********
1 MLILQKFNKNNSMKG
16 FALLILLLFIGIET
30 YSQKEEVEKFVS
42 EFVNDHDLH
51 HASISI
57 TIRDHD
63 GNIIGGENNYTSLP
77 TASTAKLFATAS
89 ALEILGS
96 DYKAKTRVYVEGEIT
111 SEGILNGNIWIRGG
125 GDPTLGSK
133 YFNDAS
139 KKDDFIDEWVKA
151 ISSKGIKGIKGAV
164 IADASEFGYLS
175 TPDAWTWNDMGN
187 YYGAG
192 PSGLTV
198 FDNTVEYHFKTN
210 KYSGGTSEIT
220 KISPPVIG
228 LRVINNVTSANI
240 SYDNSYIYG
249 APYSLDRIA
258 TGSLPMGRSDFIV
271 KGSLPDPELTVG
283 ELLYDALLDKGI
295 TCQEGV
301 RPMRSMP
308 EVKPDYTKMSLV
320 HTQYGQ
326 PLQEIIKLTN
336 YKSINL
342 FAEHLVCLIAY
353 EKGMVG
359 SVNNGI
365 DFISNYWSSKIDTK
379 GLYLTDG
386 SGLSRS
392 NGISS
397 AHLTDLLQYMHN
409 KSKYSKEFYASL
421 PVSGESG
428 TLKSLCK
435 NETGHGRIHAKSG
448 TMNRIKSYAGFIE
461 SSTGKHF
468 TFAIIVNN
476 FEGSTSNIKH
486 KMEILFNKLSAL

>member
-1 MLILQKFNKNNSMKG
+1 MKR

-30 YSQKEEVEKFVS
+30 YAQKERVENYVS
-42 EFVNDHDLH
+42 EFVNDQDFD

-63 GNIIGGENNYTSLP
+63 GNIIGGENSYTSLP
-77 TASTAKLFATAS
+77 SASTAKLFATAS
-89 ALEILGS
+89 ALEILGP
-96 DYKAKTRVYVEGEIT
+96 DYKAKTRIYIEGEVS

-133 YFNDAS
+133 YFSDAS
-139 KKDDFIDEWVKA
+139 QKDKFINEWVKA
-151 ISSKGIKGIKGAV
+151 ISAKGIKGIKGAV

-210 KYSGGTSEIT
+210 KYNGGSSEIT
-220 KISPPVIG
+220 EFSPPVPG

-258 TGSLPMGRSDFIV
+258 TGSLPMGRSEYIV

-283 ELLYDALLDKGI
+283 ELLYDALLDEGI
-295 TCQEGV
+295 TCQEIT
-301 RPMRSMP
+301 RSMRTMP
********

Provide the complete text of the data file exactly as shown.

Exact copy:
1 MLILQKFNKNNSMKG
16 FALLILLLFIGIET
30 YSQKEEVEKFVS
42 EFVNDHDLH
51 HASISI
57 TIRDHD
63 GNIIGGENNYTSLP
77 TASTAKLFATAS
89 ALEILGS
96 DYKAKTRVYVEGEIT
111 SEGILNGNIWIRGG
125 GDPTLGSK
133 YFNDAS
139 KKDDFIDEWVKA
151 ISSKGIKGIKGAV
164 IADASEFGYLS
175 TPDAWTWNDMGN
187 YYGAG
192 PSGLTV
198 FDNTVEYHFKTN
210 KYSGGTSEIT
220 KISPPVIG
228 LRVINNVTSANI
240 SYDNSYIYG
249 APYSLDRIA
258 TGSLPMGRSDFIV
271 KGSLPDPELTVG
283 ELLYDALLDKGI
295 TCQEGV
301 RPMRSMP
308 EVKPDYTKMSLV
320 HTQYGQ
326 PLQEIIKLTN
336 YKSINL
342 FAEHLVCLIAY
353 EKGMVG
359 SVNNGI
365 DFISNYWSSKIDTK
379 GLYLTDG
386 SGLSRS
392 NGISS
397 AHLTDLLQYMHN
409 KSKYSKEFYASL
421 PVSGESG
428 TLKSLCK
435 NETGHGRIHAKSG
448 TMNRIKSYAGFIE
461 SSTGKHF
468 TFAIIVNN
476 FEGSTSNIKH
486 KMEILFNKLSAL

>member
-1 MLILQKFNKNNSMKG
+1 MKR

-30 YSQKEEVEKFVS
+30 YAQKERVENYVS
-42 EFVNDHDLH
+42 EFVNDQDFD

-63 GNIIGGENNYTSLP
+63 GNIIGGENSYTSLP
-77 TASTAKLFATAS
+77 SASTAKLFATAS
-89 ALEILGS
+89 ALEILGP
-96 DYKAKTRVYVEGEIT
+96 DYKAKTRIYIEGEVS

-133 YFNDAS
+133 YFSDAS
-139 KKDDFIDEWVKA
+139 QKDKFINEWVKA
-151 ISSKGIKGIKGAV
+151 ISAKGIKGIKGAV

-210 KYSGGTSEIT
+210 KYNGGSSEIT
-220 KISPPVIG
+220 EFSPPVPG

-258 TGSLPMGRSDFIV
+258 TGSLPMGRSEYIV

-283 ELLYDALLDKGI
+283 ELLYDALLDEGI
-295 TCQEGV
+295 TCQEIT
-301 RPMRSMP
+301 RSMRTMP